U.S. Army Reserve activates first field feeding company

U.S. Army Reserve Capt. Elizabeth Mamay, company commander, 375th Field Feeding Company (FFC), stands in front of the Army Reserve Center in Wilson, N.C., where the 375th FFC will activate Oct. 16, 2020. (U.S. Army photo by Sgt. 1st Class Mary Taylor) (Photo Credit: Spc. Kathia Del Rio)

The U.S. Army Reserve activated its first-ever field feeding company Oct. 16, 2020, with one year to become fully integrated. The activation signifies yet another push of moving culinary specialists (92G) from dining facilities to a more battlefield oriented environment.

A handful of carefully selected Army Reserve Soldiers were chosen to establish the 375th Field Feeding Company (FFC), in Wilson, N.C. With proximity to Virginia, culinary specialists will now have an excellent opportunity to participate in culinary competitions, which take place at Ft. Lee, Va.

The unit began accepting Soldiers on Oct. 16. With more than 500 required Soldiers, approximately 90% will be culinary specialists (92G).

“The purpose of a field feeding company is to support units in the field, garrison and overseas environments. For the Army Reserve, it serves the purpose of providing unit support during their annual training, battle assemblies and overseas deployments,” mentioned Capt. Elizabeth Mamay, company commander, 375th FFC.

“Next year, when we are up and running and mission capable, we will be a battalion-size element at a company level; and even though it’s a field feeding company, support elements will be vital to support the mission successfully,” she added.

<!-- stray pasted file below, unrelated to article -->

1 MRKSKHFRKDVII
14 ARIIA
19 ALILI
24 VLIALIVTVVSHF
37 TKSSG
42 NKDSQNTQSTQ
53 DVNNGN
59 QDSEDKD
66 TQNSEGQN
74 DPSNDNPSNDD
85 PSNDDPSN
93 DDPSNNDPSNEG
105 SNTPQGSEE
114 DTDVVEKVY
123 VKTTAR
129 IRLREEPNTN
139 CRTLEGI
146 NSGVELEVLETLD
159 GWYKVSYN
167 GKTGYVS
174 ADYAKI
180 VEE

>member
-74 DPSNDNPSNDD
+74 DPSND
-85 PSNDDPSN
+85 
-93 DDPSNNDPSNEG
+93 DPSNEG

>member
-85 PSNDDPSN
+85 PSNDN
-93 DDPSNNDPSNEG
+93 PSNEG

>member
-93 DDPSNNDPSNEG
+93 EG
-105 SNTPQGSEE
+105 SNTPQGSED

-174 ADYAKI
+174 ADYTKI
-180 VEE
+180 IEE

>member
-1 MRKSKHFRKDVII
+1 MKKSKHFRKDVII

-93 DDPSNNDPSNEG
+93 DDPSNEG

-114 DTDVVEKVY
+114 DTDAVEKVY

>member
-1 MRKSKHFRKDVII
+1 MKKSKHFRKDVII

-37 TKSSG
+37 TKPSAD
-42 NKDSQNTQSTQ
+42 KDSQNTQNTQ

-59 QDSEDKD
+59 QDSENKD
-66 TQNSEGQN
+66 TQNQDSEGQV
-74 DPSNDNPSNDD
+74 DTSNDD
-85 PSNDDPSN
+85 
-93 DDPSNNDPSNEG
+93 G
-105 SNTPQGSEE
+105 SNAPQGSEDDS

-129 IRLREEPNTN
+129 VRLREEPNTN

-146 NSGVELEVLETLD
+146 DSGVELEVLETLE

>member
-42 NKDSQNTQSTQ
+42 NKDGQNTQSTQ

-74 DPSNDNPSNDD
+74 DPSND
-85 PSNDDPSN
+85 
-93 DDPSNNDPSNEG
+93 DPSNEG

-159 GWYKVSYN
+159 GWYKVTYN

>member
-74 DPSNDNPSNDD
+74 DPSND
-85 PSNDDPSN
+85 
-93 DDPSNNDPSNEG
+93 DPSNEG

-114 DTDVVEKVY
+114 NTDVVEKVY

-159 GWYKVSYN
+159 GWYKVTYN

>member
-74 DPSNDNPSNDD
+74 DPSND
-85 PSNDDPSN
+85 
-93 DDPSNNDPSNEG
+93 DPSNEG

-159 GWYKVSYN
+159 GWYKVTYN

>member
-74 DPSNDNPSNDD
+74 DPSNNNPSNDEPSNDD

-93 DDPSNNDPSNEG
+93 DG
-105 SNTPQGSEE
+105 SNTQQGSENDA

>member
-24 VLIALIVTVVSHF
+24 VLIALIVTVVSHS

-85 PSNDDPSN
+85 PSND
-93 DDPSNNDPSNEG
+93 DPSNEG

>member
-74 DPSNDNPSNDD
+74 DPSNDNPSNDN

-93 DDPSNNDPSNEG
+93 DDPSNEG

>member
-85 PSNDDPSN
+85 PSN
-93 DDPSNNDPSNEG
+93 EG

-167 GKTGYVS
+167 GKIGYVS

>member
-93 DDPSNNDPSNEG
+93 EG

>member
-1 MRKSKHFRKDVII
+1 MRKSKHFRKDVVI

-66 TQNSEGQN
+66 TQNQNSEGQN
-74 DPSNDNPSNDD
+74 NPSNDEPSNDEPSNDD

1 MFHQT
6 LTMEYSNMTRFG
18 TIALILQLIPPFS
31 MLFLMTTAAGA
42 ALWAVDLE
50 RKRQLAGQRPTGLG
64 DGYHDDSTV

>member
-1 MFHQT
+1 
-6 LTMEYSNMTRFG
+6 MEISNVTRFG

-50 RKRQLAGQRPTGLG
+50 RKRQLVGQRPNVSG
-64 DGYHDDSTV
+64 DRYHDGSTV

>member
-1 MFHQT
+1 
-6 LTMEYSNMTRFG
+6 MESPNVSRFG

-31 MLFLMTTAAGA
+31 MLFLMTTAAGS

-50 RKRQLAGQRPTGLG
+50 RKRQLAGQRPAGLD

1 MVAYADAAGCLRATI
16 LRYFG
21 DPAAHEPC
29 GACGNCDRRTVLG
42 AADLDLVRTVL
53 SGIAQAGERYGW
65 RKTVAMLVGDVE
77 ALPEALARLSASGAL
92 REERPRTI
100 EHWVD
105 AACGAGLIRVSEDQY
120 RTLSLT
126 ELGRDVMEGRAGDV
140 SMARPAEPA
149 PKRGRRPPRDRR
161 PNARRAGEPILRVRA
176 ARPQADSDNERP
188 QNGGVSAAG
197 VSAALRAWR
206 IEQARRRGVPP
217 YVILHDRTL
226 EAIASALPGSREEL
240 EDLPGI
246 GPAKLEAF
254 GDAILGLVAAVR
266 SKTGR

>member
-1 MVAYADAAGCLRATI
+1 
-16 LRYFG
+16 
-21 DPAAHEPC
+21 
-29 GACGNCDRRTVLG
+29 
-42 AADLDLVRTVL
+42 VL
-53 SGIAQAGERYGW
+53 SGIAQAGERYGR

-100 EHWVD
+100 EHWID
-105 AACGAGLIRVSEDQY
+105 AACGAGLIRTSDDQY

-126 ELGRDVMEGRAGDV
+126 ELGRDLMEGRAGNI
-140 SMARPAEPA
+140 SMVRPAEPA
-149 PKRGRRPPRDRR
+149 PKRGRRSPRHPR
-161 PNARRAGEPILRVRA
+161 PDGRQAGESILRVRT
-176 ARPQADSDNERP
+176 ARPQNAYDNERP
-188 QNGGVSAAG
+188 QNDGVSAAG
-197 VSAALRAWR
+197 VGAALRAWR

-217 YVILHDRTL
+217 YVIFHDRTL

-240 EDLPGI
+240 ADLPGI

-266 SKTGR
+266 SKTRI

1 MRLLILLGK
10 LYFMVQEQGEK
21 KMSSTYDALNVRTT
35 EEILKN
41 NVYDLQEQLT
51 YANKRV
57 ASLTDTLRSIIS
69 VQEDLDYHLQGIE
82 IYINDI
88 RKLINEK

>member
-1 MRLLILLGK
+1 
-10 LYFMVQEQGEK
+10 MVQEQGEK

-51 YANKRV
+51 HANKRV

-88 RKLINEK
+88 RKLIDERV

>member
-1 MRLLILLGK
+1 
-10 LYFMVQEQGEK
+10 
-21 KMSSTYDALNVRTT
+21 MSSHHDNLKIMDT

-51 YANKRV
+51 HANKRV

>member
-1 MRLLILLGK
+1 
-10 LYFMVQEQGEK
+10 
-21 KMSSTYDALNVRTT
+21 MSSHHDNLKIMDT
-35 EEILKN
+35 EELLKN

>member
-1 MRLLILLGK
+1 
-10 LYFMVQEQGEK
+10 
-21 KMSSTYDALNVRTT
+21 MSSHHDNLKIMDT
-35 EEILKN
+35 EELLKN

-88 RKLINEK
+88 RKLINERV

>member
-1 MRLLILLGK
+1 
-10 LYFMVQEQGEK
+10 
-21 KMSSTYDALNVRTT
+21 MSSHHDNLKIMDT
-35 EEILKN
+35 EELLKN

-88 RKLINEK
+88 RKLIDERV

The 375th FFC will also be accepting the following military occupational specialties: chemical, biological, radiological, and nuclear specialist (74D), wheeled vehicle mechanic (91B), utilities equipment repairer (91C), tactical power generation specialist (91D), quartermaster and chemical equipment repairer (91J), and unit supply specialist (92Y).

“The field feeding company idea came about when Soldiers in the U.S. Central Command theater of operation were observed eating Meals, Ready-to-Eat for breakfast, lunch and dinner due to not having dining facilities in smaller locations,” stated Ms. Teresa Withrow, force management officer, 143d Sustainment Command (Expeditionary).

“With contract feeding and dining facilities overseas, culinary specialists often experience the inability to deploy. Also, limited overseas dining facilities present Soldiers with the opportunity to eat local food, which isn’t always the safest when it comes to health and safety standards, often resulting in illness and decreased strength within the ranks,” added Withrow.

When Soldiers feel like they aren’t taken care of, lowered morale and welfare sets in, resulting in increased carelessness, incidences, and a challenging environment overall.

“The activation of this field feeding company will help our cooks (92G) feel appreciated. It’ll increase their sense of belonging as opposed to feeling cast aside until needed,” mentioned Withrow.

The first-ever Army Reserve field feeding company “will be one massive unit helping many smaller units,” stated Capt. Mamay. “This will be the first time culinary specialists are the main focus in a unit.”

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